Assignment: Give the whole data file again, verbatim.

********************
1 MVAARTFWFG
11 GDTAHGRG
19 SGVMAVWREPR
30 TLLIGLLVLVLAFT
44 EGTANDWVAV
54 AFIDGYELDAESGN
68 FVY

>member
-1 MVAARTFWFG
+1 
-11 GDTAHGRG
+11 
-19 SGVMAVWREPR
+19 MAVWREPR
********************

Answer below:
1 MVAARTFWFG
11 GDTAHGRG
19 SGVMAVWREPR
30 TLLIGLLVLVLAFT
44 EGTANDWVAV
54 AFIDGYELDAESGN
68 FVY

>member
-1 MVAARTFWFG
+1 
-11 GDTAHGRG
+11 
-19 SGVMAVWREPR
+19 MAVWREPR